• Exerpts from LOVE IMAGINED

    Date: 2014.11.25 | Category: Assignments, LOVE IMAGINED | Response: 0

  • LOVE IMAGINED audience and message

    Date: 2014.11.10 | Category: LOVE IMAGINED, Reviews of my Books, This & That | Response: 0

    I was recently asked the following questions by a reviewer:

    1. What is the primary/most important message in Love Imagined and how do you think readers will relate to it?

    The message I was trying to express is how history/historical events play into one’s identity. I always wanted to write a book that paralleled historical events across color lines in the USA. However, it was too overwhelming for me to find the emotional energy to do so, but I was able to, at least, tell my own story: the journey of a Chinese Black woman who grew up in South Minneapolis passing for white. My publisher went out of his way to help me get permission to include quotes that were historically relevant.

    2. Also, is it for a certain, limited audience that the book will have good/meaningful appeal?

    Actually, no. Scandinavian friends from high school have found connections to the story beyond location. One friend actually said, knowing the main message was one of a mixed race identity, there was much she could relate to. Also, at a recent reading, a younger, mixed woman said my story was her story. I was concerned that my age, 66 years old, would have younger people poopooing it; but, I’m discovering they can relate. At the same reading a married couple, two young men, explained that one of them was searching to know more about his mixed identity. I am also hoping my story will have an impact in women’s studies and ethnic studies classrooms.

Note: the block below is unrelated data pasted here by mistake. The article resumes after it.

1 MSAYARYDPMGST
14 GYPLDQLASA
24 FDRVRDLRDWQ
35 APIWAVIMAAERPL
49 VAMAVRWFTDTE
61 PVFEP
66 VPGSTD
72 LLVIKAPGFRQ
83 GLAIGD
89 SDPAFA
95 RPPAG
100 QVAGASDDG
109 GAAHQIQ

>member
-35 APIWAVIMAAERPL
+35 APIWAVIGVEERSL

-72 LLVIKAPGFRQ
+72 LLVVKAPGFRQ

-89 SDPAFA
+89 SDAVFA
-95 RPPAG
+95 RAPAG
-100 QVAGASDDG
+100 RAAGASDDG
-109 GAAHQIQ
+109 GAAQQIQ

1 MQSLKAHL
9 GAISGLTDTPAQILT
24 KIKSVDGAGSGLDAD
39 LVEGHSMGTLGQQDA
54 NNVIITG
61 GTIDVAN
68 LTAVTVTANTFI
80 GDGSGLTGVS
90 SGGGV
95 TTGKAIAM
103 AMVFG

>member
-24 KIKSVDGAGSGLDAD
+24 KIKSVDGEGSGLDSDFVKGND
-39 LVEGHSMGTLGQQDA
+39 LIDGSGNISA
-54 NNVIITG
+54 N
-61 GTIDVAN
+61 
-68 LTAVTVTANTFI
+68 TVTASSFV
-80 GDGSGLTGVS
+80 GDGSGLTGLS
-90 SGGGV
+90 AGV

Artist Statement

Sherry Quan Lee approaches writing as a community resource and as culturally based art of an ordinary everyday practical aesthetic. Lee is a Community Instructor at Metropolitan State University (Intro to Creative Writing, Advanced Creative Writing), and has taught at Intermedia Arts, and the Loft Literary Center. She is the author of A Little Mixed Up, Guild Press, 1982 (second printing), Chinese Blackbird, a memoir in verse, published 2002 by the Asian American Renaissance, republished 2008 by Loving Healing Press, and How to Write a Suicide Note: serial essays that saved a woman’s life, Loving Healing Press, 2008.

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SHERRY QUAN LEE photo by Charissa Uemura

LOVE IMAGINED

CHINESE BLACKBIRD

HOW TO WRITE A SUICIDE NOTE

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